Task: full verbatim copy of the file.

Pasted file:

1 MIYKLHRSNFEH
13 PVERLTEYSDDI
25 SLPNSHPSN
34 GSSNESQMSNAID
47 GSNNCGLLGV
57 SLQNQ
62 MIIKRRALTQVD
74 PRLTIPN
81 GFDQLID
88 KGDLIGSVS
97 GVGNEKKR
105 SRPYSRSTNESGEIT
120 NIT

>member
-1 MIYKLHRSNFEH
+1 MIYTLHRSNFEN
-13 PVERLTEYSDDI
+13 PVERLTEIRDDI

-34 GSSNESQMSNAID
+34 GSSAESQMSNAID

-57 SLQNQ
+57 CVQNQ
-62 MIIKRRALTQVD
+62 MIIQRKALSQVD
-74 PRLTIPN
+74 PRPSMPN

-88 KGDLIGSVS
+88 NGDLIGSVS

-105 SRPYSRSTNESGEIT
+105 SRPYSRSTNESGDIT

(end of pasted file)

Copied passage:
1 MIYKLHRSNFEH
13 PVERLTEYSDDI
25 SLPNSHPSN
34 GSSNESQMSNAID
47 GSNNCGLLGV
57 SLQNQ
62 MIIKRRALTQVD
74 PRLTIPN
81 GFDQLID
88 KGDLIGSVS
97 GVGNEKKR
105 SRPYSRSTNESGEIT
120 NIT

>member
-1 MIYKLHRSNFEH
+1 MIYTLHRSNFEN
-13 PVERLTEYSDDI
+13 PVERLTEIRDDI

-34 GSSNESQMSNAID
+34 GSSAESQMSNAID

-57 SLQNQ
+57 CVQNQ
-62 MIIKRRALTQVD
+62 MIIQRKALSQVD
-74 PRLTIPN
+74 PRPSMPN

-88 KGDLIGSVS
+88 NGDLIGSVS

-105 SRPYSRSTNESGEIT
+105 SRPYSRSTNESGDIT